By Stacy Jacobsonsjacobson@abcnews4.com
CHARLESTON, S.C. (WCIV) -- Veronica spends her days now going to the lake with her family. Her father's attorney said she loves olives, her pets, including her duck, dog and guinea pigs and recently took a summer trip with her biological father Dusten Brown and his wife.
But her days in Oklahoma may be numbered.
"The Supreme Court has already ruled the adoption is in the best interest of the child. So the adoption is over. The only issue now is when the child comes back to Charleston," attorney Guy Vitetta said.
Vitetta is an attorney who's tried hundreds of cases in Charleston County family court. He has not worked with Brown or the Capobiancos, but he said Wednesday's hearing will probably focus on Veronica's transition plan.
"It's the only issue before him and he is going to make a determination based on what he feels in the best interest of the child," he said.
The Capobiancos submitted a proposed transition plan to the S.C. Supreme Court in early July. The plan was written by a counselor, who said she had worked with Indian tribes before. She suggested a one-week transition in Oklahoma.
To prepare, the therapist suggested Brown prepare a farewell celebration with his community, write Veronica a letter that celebrates their time together, pack some of her favorite toys and blankets, show Veronica photos of her adoptive family and Skype with Veronica before the transition.
Once in Oklahoma, Veronica's transition would last one week. She would start off meeting with the Capobiancos at Browns home. Several days into the week, she would switch to sleeping at the Capobiancos' residence.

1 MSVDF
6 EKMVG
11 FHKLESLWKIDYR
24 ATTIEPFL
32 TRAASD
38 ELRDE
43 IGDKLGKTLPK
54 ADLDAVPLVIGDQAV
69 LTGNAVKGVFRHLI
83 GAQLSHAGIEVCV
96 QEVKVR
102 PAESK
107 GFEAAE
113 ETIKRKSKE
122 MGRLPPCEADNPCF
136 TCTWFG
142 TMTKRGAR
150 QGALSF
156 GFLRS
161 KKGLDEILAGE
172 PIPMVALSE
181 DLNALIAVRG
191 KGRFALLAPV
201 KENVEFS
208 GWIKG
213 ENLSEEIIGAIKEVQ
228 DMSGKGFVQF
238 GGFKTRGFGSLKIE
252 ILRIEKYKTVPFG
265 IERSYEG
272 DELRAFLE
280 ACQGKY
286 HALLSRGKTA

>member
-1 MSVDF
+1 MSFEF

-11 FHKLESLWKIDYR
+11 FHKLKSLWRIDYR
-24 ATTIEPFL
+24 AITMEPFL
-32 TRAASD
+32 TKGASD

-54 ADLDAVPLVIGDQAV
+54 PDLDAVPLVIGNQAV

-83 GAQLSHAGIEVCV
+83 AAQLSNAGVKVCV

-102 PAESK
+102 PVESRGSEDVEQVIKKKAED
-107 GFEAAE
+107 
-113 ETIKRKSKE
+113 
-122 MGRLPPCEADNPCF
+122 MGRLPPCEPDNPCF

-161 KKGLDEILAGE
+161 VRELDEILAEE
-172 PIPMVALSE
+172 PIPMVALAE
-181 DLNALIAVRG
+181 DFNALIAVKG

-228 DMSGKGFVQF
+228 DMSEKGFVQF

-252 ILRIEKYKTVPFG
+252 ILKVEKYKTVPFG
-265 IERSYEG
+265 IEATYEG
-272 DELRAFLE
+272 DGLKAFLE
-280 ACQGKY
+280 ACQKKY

After a week, she would return with them to James Island.
For two months, she would not be able to have physical contact with Brown. She could visit Brown's home again after six months, according to the proposed plan.
Brown's attorney Shannon Jones called the plan "sickening." She said she would ask for a reconsideration if the court finalized the adoption onWednesday. She said Brown would do whatever necessary to protect his daughter. But ultimately, they would honor any court ruling.
A Capobianco family representative released a statement Monday.
"It is of course distressing to all of us, including Veronica's birth mother, that throughout this period, and even to this day, the Brown family has repeatedly refused simple requests for any type of visitation," Jessica Munday said. "And of course that has prevented anyone involved in developing the transition plan from actually meeting Veronica."
Jones would not say whether Brown's team had a transition plan. She also said she would ask for a reconsideration if the adoption were finalized Wednesday.
"Dusten would do whatever necessary to protect his daughter's interests," Jones said.
You can read the full transition plan proposal here.